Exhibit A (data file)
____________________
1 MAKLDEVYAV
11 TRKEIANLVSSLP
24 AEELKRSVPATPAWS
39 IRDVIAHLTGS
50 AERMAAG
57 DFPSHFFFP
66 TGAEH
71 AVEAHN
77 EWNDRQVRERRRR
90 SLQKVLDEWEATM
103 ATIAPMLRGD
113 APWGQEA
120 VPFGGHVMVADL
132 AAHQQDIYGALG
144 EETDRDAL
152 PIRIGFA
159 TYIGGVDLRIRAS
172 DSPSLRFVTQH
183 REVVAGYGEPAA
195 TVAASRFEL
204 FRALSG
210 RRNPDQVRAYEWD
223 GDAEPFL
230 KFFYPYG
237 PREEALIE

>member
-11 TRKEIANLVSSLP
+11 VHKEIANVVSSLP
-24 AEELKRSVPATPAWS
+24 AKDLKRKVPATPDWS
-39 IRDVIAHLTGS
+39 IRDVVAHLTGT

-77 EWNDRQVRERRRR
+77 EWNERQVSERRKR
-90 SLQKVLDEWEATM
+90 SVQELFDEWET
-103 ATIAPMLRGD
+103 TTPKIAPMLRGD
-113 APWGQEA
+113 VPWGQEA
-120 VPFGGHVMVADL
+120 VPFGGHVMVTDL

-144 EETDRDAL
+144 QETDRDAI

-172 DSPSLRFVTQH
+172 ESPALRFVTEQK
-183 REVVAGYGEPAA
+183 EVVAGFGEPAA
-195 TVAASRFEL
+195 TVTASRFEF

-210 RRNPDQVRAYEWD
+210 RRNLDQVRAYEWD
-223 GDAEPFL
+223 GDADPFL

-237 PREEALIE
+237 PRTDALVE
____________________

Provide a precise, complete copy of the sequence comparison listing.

1 MAKLDEVYAV
11 TRKEIANLVSSLP
24 AEELKRSVPATPAWS
39 IRDVIAHLTGS
50 AERMAAG
57 DFPSHFFFP
66 TGAEH
71 AVEAHN
77 EWNDRQVRERRRR
90 SLQKVLDEWEATM
103 ATIAPMLRGD
113 APWGQEA
120 VPFGGHVMVADL
132 AAHQQDIYGALG
144 EETDRDAL
152 PIRIGFA
159 TYIGGVDLRIRAS
172 DSPSLRFVTQH
183 REVVAGYGEPAA
195 TVAASRFEL
204 FRALSG
210 RRNPDQVRAYEWD
223 GDAEPFL
230 KFFYPYG
237 PREEALIE

>member
-11 TRKEIANLVSSLP
+11 VHKEIANVVSSLP
-24 AEELKRSVPATPAWS
+24 AKDLKRKVPATPDWS
-39 IRDVIAHLTGS
+39 IRDVVAHLTGT

-77 EWNDRQVRERRRR
+77 EWNERQVSERRKR
-90 SLQKVLDEWEATM
+90 SVQELFDEWET
-103 ATIAPMLRGD
+103 TTPKIAPMLRGD
-113 APWGQEA
+113 VPWGQEA
-120 VPFGGHVMVADL
+120 VPFGGHVMVTDL

-144 EETDRDAL
+144 QETDRDAI

-172 DSPSLRFVTQH
+172 ESPALRFVTEQK
-183 REVVAGYGEPAA
+183 EVVAGFGEPAA
-195 TVAASRFEL
+195 TVTASRFEF

-210 RRNPDQVRAYEWD
+210 RRNLDQVRAYEWD
-223 GDAEPFL
+223 GDADPFL

-237 PREEALIE
+237 PRTDALVE